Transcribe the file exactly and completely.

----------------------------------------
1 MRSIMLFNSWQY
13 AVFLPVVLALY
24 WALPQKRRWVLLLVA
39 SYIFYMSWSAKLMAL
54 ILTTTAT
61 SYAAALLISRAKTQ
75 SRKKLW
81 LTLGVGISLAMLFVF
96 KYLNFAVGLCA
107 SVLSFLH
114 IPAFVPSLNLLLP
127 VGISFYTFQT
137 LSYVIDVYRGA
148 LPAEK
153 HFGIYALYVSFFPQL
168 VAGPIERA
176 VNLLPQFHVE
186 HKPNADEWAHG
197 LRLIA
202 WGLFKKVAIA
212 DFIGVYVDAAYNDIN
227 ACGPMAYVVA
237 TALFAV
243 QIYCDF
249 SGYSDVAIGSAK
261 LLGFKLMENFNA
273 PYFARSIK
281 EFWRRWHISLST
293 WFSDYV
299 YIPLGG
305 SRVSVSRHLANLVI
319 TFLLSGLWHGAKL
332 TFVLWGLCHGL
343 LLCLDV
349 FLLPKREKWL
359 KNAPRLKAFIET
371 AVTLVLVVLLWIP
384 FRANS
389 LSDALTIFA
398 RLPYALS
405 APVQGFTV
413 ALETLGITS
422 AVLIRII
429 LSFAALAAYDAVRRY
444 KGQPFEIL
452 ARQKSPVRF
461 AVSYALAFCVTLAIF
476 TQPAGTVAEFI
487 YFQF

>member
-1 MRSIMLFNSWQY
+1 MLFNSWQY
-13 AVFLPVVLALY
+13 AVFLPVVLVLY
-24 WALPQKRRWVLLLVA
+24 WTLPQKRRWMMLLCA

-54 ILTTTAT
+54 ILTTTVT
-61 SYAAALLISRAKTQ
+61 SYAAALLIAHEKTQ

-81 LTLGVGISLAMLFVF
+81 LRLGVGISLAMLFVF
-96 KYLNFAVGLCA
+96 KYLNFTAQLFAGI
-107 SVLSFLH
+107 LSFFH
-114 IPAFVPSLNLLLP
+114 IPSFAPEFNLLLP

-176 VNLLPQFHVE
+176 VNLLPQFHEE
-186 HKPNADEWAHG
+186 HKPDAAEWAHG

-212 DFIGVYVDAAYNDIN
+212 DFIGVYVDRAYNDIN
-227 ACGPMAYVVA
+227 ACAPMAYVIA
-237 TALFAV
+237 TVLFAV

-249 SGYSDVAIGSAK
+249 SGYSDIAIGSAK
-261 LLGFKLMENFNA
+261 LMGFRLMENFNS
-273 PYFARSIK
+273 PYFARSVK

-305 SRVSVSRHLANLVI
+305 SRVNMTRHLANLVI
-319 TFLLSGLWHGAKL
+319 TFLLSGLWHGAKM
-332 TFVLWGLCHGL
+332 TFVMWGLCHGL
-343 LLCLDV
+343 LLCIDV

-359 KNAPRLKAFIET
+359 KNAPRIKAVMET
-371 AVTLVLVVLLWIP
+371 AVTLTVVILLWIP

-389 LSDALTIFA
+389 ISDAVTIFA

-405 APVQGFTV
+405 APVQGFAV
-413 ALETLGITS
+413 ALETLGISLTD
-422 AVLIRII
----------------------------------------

1 MRSIMLFNSWQY
13 AVFLPVVLALY
24 WALPQKRRWVLLLVA
39 SYIFYMSWSAKLMAL
54 ILTTTAT
61 SYAAALLISRAKTQ
75 SRKKLW
81 LTLGVGISLAMLFVF
96 KYLNFAVGLCA
107 SVLSFLH
114 IPAFVPSLNLLLP
127 VGISFYTFQT
137 LSYVIDVYRGA
148 LPAEK
153 HFGIYALYVSFFPQL
168 VAGPIERA
176 VNLLPQFHVE
186 HKPNADEWAHG
197 LRLIA
202 WGLFKKVAIA
212 DFIGVYVDAAYNDIN
227 ACGPMAYVVA
237 TALFAV
243 QIYCDF
249 SGYSDVAIGSAK
261 LLGFKLMENFNA
273 PYFARSIK
281 EFWRRWHISLST
293 WFSDYV
299 YIPLGG
305 SRVSVSRHLANLVI
319 TFLLSGLWHGAKL
332 TFVLWGLCHGL
343 LLCLDV
349 FLLPKREKWL
359 KNAPRLKAFIET
371 AVTLVLVVLLWIP
384 FRANS
389 LSDALTIFA
398 RLPYALS
405 APVQGFTV
413 ALETLGITS
422 AVLIRII
429 LSFAALAAYDAVRRY
444 KGQPFEIL
452 ARQKSPVRF
461 AVSYALAFCVTLAIF
476 TQPAGTVAEFI
487 YFQF

>member
-1 MRSIMLFNSWQY
+1 MLFNSWQY
-13 AVFLPVVLALY
+13 AVFLPVVLVLY
-24 WALPQKRRWVLLLVA
+24 WTLPQKRRWMMLLCA

-54 ILTTTAT
+54 ILTTTVT
-61 SYAAALLISRAKTQ
+61 SYAAALLIAHEKTQ

-81 LTLGVGISLAMLFVF
+81 LRLGVGISLAMLFVF
-96 KYLNFAVGLCA
+96 KYLNFTAQLFAGI
-107 SVLSFLH
+107 LSFFH
-114 IPAFVPSLNLLLP
+114 IPSFAPEFNLLLP

-176 VNLLPQFHVE
+176 VNLLPQFHEE
-186 HKPNADEWAHG
+186 HKPDAAEWAHG

-212 DFIGVYVDAAYNDIN
+212 DFIGVYVDRAYNDIN
-227 ACGPMAYVVA
+227 ACAPMAYVIA
-237 TALFAV
+237 TVLFAV

-249 SGYSDVAIGSAK
+249 SGYSDIAIGSAK
-261 LLGFKLMENFNA
+261 LMGFRLMENFNS
-273 PYFARSIK
+273 PYFARSVK

-305 SRVSVSRHLANLVI
+305 SRVNMTRHLANLVI
-319 TFLLSGLWHGAKL
+319 TFLLSGLWHGAKM
-332 TFVLWGLCHGL
+332 TFVMWGLCHGL
-343 LLCLDV
+343 LLCIDV

-359 KNAPRLKAFIET
+359 KNAPRIKAVMET
-371 AVTLVLVVLLWIP
+371 AVTLTVVILLWIP

-389 LSDALTIFA
+389 ISDAVTIFA

-405 APVQGFTV
+405 APVQGFAV
-413 ALETLGITS
+413 ALETLGISLTD
-422 AVLIRII